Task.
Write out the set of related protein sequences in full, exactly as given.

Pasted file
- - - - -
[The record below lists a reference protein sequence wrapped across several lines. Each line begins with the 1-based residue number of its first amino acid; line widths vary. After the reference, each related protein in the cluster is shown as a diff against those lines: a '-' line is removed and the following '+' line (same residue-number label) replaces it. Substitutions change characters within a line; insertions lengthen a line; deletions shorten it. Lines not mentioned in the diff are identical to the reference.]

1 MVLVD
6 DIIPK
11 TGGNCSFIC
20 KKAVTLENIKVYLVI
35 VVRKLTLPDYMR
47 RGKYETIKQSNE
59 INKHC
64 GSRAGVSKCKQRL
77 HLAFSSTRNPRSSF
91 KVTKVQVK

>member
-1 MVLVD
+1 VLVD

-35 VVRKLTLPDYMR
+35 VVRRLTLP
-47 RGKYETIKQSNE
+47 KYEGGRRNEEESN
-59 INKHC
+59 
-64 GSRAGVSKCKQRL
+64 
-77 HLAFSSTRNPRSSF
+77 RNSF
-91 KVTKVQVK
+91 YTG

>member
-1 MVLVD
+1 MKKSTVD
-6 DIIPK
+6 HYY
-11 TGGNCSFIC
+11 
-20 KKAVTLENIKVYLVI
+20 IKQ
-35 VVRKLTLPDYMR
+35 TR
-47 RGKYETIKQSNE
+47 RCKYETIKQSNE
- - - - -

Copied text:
[The record below lists a reference protein sequence wrapped across several lines. Each line begins with the 1-based residue number of its first amino acid; line widths vary. After the reference, each related protein in the cluster is shown as a diff against those lines: a '-' line is removed and the following '+' line (same residue-number label) replaces it. Substitutions change characters within a line; insertions lengthen a line; deletions shorten it. Lines not mentioned in the diff are identical to the reference.]

1 MVLVD
6 DIIPK
11 TGGNCSFIC
20 KKAVTLENIKVYLVI
35 VVRKLTLPDYMR
47 RGKYETIKQSNE
59 INKHC
64 GSRAGVSKCKQRL
77 HLAFSSTRNPRSSF
91 KVTKVQVK

>member
-1 MVLVD
+1 VLVD

-35 VVRKLTLPDYMR
+35 VVRRLTLP
-47 RGKYETIKQSNE
+47 KYEGGRRNEEESN
-59 INKHC
+59 
-64 GSRAGVSKCKQRL
+64 
-77 HLAFSSTRNPRSSF
+77 RNSF
-91 KVTKVQVK
+91 YTG

>member
-1 MVLVD
+1 MKKSTVD
-6 DIIPK
+6 HYY
-11 TGGNCSFIC
+11 
-20 KKAVTLENIKVYLVI
+20 IKQ
-35 VVRKLTLPDYMR
+35 TR
-47 RGKYETIKQSNE
+47 RCKYETIKQSNE